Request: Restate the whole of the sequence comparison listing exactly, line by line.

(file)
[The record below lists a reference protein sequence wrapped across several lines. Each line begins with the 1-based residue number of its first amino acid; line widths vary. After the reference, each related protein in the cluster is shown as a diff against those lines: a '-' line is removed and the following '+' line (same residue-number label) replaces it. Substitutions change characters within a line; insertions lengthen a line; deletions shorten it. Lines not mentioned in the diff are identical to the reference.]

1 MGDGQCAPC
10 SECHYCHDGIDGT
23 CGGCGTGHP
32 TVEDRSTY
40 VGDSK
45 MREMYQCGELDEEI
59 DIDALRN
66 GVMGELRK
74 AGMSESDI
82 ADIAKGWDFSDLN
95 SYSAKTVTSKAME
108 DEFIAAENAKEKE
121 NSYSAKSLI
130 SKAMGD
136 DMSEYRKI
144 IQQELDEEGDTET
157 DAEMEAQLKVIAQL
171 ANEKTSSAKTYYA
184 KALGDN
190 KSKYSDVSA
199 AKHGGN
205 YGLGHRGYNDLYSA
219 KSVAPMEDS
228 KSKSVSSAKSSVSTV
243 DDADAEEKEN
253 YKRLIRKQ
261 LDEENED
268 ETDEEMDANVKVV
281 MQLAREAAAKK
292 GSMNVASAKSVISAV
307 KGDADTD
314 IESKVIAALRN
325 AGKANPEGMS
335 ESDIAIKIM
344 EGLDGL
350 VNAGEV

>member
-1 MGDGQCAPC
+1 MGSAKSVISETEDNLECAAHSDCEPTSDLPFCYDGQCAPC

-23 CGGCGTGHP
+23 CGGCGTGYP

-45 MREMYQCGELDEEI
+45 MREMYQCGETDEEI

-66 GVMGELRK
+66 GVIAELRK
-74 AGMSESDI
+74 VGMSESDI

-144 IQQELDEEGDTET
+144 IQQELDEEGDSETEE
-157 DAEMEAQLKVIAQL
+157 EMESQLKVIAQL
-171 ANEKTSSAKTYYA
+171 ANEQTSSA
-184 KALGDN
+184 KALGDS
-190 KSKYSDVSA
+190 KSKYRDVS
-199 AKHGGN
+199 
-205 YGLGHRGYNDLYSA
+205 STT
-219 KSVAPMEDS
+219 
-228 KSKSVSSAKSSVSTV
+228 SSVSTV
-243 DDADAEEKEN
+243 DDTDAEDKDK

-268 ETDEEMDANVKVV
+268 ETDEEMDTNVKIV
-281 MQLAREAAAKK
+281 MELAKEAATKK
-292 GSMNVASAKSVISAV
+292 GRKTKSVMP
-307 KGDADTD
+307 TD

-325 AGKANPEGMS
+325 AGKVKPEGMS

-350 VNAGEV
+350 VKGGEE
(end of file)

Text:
[The record below lists a reference protein sequence wrapped across several lines. Each line begins with the 1-based residue number of its first amino acid; line widths vary. After the reference, each related protein in the cluster is shown as a diff against those lines: a '-' line is removed and the following '+' line (same residue-number label) replaces it. Substitutions change characters within a line; insertions lengthen a line; deletions shorten it. Lines not mentioned in the diff are identical to the reference.]

1 MGDGQCAPC
10 SECHYCHDGIDGT
23 CGGCGTGHP
32 TVEDRSTY
40 VGDSK
45 MREMYQCGELDEEI
59 DIDALRN
66 GVMGELRK
74 AGMSESDI
82 ADIAKGWDFSDLN
95 SYSAKTVTSKAME
108 DEFIAAENAKEKE
121 NSYSAKSLI
130 SKAMGD
136 DMSEYRKI
144 IQQELDEEGDTET
157 DAEMEAQLKVIAQL
171 ANEKTSSAKTYYA
184 KALGDN
190 KSKYSDVSA
199 AKHGGN
205 YGLGHRGYNDLYSA
219 KSVAPMEDS
228 KSKSVSSAKSSVSTV
243 DDADAEEKEN
253 YKRLIRKQ
261 LDEENED
268 ETDEEMDANVKVV
281 MQLAREAAAKK
292 GSMNVASAKSVISAV
307 KGDADTD
314 IESKVIAALRN
325 AGKANPEGMS
335 ESDIAIKIM
344 EGLDGL
350 VNAGEV

>member
-1 MGDGQCAPC
+1 MGSAKSVISETEDNLECAAHSDCEPTSDLPFCYDGQCAPC

-23 CGGCGTGHP
+23 CGGCGTGYP

-45 MREMYQCGELDEEI
+45 MREMYQCGETDEEI

-66 GVMGELRK
+66 GVIAELRK
-74 AGMSESDI
+74 VGMSESDI

-144 IQQELDEEGDTET
+144 IQQELDEEGDSETEE
-157 DAEMEAQLKVIAQL
+157 EMESQLKVIAQL
-171 ANEKTSSAKTYYA
+171 ANEQTSSA
-184 KALGDN
+184 KALGDS
-190 KSKYSDVSA
+190 KSKYRDVS
-199 AKHGGN
+199 
-205 YGLGHRGYNDLYSA
+205 STT
-219 KSVAPMEDS
+219 
-228 KSKSVSSAKSSVSTV
+228 SSVSTV
-243 DDADAEEKEN
+243 DDTDAEDKDK

-268 ETDEEMDANVKVV
+268 ETDEEMDTNVKIV
-281 MQLAREAAAKK
+281 MELAKEAATKK
-292 GSMNVASAKSVISAV
+292 GRKTKSVMP
-307 KGDADTD
+307 TD

-325 AGKANPEGMS
+325 AGKVKPEGMS

-350 VNAGEV
+350 VKGGEE